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Aug 22, 2016 9:23 PM CST
|Hi have a chili plant in my garden and i realized that it is not growing for the past several week. I first thought it has to do with the soil. But recently i found out that the plant is suffering from a pest or yeast infection which of that im not sure of. Underneath each leaf, there was a small pollen sticking on it causing the leaves to wilt due to its weight. Please enlighten me on what is causing the problem and how to i get rid of it so my plants can recover. Thank you in advance :)
Aug 22, 2016 9:28 PM CST
|The thread "Chili pest" in Ask a Question forum|
Aug 23, 2016 7:24 PM CST
|Hi, Teatree! Welcome to NGA.
I haven't grown peppers, they need more heat than I have. And I only cured scale-like bugs once. (Yours MIGHT be aphids, but don't take my word for it!)
Those sure look like insects! I would use the hardest mist or a fine spray from a garden hose or irrigation sprayer to knock off as many as I could. You can also rub or knock them off with a soaked cloth or Q-tip, if you have infinite patience. Covering the soil and giving it a shower in your tub might work, but be prepared to call the plumber to unclog your drains if you're like me.
Then use an insecticidal soap spray, or just a soapy spray, with or without some rubbing alcohol. Soak it good to get into the crevices to kill young, small insects. Rinse after a while, depending on how sensitive pepper leaves are.
Repeat after 3-4 days (or a week?) to kill the eggs that hatched in the meanwhile.
I've seen wide ranges of concentrations suggested online, and some say "only use natural soap becuase it is fatty organic acids that kill", and others say "detergent is better". I don't which, or why!
Hopefully someone will comment who knows how sensitive peppers are to soap (and detergent, and rubbing alcohol) .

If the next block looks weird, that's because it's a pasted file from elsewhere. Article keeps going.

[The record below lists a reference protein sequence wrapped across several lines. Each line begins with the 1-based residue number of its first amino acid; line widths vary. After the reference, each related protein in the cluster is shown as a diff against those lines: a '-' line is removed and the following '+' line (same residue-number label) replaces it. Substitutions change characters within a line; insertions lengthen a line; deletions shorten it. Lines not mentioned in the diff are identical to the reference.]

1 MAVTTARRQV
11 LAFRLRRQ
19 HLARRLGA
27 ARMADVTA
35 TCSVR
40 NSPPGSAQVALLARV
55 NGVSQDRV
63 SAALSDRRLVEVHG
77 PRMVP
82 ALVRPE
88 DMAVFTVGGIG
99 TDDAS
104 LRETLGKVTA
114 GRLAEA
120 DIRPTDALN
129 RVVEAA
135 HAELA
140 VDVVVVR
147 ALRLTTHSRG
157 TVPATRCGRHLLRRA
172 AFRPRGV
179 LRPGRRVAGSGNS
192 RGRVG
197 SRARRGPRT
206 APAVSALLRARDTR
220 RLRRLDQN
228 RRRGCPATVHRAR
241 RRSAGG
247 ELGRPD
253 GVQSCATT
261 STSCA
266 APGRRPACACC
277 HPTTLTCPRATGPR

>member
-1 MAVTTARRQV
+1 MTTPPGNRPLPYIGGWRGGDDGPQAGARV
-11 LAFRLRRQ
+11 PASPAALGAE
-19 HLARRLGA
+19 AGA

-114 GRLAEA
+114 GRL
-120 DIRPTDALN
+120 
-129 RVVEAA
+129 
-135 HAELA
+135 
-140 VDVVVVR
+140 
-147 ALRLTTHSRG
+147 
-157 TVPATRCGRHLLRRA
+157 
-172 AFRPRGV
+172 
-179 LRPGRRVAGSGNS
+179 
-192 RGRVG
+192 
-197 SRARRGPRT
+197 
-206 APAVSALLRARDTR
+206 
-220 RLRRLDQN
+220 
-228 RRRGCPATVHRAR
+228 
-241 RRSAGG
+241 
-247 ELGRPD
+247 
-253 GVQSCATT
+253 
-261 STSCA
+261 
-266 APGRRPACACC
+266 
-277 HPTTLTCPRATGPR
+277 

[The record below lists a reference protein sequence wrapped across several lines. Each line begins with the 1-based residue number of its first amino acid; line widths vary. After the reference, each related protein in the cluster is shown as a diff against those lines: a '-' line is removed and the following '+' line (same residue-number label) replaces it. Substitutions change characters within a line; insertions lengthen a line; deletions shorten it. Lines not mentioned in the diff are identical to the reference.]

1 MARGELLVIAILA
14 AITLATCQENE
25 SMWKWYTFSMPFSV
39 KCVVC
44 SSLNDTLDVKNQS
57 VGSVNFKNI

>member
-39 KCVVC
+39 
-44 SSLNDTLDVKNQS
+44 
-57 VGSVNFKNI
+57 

Some recipes cluster around:
one gallon of water
soap or detergent: 2 teaspoons to 2.5 ounces (???)
rubbing alcohol: 0 to 4 ounces per gallon
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Name: J.R. Baca
Pueblo West Co. ( High Dessert (Zone 6a)
Aug 23, 2016 7:31 PM CST
|Hey Teetree, hello and welcome;
Looking at your pictures, I would say those are aphids and it looks like your growing medium is unfinished compost, a good idea if you are sheet mulching but not so much in a pot ( my opinion anyway ). The composting process can be a literal zoo for micro organisms, some good things some not so much. Soapy or alcohol water misted on the plants, diatomaceous earth application, or catching ladybugs will/should help. But I seriously think your pot and soil may be the problem. If you live anywhere near a nursery, see if you can get your hands on a discarded nursery pot, 5 gallon or bigger, the color would induce heat and block sunlight, which would greatly reduce the Bio-activity below the soil surface.
Also, I would humbly suggest you plant each pepper in their own pot. Just to isolate and contain any problem and limit it to just the one plant. Good luck!
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